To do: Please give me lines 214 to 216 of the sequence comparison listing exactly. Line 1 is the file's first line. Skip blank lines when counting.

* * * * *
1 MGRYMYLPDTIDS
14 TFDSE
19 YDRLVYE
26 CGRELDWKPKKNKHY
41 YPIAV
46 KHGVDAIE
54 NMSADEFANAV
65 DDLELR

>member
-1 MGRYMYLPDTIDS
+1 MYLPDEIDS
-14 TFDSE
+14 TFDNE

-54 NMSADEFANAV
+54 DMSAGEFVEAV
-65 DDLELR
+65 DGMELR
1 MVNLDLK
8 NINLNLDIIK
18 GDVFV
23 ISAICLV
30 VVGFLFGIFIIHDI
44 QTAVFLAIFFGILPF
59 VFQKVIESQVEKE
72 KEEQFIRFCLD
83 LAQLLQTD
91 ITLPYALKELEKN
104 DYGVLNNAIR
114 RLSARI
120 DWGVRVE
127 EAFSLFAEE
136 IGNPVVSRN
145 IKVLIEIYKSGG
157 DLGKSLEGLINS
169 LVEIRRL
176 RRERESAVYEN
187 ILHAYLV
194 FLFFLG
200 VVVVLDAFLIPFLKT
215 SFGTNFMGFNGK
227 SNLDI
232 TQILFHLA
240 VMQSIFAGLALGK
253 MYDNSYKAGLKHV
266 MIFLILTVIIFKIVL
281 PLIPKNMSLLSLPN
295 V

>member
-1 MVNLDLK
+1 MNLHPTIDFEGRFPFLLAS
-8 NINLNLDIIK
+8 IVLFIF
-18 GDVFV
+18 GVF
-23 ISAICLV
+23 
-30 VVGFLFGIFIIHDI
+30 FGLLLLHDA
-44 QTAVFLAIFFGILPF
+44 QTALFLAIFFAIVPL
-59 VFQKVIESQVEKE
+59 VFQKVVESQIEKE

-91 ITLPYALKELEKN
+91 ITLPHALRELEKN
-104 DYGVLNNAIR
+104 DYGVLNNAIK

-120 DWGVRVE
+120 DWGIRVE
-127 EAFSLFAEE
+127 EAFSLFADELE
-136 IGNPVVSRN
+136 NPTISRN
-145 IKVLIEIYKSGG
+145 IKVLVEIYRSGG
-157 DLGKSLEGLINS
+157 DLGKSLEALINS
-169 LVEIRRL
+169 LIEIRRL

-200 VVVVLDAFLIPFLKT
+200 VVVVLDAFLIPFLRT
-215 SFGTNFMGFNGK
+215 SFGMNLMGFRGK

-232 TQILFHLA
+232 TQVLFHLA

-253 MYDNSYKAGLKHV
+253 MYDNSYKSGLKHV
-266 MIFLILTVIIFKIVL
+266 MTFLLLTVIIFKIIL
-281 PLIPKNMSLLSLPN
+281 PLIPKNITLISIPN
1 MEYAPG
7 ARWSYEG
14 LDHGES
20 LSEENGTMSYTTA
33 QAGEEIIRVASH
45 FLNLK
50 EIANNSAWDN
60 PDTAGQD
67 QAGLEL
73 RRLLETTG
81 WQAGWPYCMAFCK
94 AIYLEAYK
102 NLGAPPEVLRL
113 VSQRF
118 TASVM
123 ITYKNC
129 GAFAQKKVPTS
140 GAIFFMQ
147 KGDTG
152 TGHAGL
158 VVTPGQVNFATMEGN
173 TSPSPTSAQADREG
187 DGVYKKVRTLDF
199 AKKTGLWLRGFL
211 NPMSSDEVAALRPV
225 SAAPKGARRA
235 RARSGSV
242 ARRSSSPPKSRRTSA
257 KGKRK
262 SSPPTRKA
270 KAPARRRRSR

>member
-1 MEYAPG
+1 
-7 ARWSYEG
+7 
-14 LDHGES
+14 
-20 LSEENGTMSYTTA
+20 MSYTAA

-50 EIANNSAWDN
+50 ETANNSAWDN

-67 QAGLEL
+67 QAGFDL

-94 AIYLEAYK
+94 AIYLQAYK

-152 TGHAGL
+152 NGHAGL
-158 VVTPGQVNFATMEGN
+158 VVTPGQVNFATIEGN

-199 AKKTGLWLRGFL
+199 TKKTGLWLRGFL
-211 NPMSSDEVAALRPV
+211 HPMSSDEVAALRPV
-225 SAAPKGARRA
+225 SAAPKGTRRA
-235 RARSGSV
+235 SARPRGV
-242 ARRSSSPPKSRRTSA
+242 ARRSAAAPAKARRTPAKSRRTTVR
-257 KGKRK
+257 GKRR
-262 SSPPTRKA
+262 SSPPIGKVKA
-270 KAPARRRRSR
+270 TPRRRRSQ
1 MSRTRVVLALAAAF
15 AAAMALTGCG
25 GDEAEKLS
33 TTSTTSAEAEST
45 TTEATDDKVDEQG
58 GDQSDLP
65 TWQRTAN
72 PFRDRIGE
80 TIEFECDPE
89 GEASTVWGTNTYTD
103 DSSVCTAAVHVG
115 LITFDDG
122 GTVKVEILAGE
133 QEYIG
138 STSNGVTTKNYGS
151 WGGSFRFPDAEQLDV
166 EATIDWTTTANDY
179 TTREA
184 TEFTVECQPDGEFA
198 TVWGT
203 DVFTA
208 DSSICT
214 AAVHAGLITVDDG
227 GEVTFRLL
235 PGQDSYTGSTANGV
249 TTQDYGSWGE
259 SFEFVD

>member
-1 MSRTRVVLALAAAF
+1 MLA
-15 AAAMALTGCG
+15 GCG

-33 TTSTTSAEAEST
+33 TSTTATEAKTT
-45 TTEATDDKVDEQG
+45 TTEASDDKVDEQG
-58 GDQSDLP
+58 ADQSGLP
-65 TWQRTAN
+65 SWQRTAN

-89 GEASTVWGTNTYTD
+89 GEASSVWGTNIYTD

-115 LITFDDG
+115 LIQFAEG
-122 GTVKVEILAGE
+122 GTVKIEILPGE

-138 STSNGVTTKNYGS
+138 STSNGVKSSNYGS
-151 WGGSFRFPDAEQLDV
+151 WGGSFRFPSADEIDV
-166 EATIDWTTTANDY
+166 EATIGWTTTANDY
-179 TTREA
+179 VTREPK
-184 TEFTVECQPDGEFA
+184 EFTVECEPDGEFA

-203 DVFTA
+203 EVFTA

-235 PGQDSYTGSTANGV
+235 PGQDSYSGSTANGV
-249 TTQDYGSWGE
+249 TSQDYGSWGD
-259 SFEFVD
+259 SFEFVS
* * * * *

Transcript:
+203 EVFTA

-235 PGQDSYTGSTANGV
+235 PGQDSYSGSTANGV